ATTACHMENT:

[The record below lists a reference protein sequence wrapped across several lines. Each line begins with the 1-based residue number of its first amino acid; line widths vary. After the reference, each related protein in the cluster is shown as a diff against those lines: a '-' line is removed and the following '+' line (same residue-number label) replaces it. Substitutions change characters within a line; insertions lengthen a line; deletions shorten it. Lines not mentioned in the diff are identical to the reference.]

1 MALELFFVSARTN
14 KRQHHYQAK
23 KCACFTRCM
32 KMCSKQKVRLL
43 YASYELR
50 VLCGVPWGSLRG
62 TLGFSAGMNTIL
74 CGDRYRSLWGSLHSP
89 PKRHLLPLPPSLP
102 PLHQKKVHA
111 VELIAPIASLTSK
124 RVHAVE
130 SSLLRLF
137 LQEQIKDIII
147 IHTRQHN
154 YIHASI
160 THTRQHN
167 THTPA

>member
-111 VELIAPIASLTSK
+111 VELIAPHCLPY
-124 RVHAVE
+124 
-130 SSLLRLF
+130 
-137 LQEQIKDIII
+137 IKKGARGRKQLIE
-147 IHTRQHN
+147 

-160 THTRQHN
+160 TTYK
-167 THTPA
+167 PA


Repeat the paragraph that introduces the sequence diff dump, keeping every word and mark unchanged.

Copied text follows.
[The record below lists a reference protein sequence wrapped across several lines. Each line begins with the 1-based residue number of its first amino acid; line widths vary. After the reference, each related protein in the cluster is shown as a diff against those lines: a '-' line is removed and the following '+' line (same residue-number label) replaces it. Substitutions change characters within a line; insertions lengthen a line; deletions shorten it. Lines not mentioned in the diff are identical to the reference.]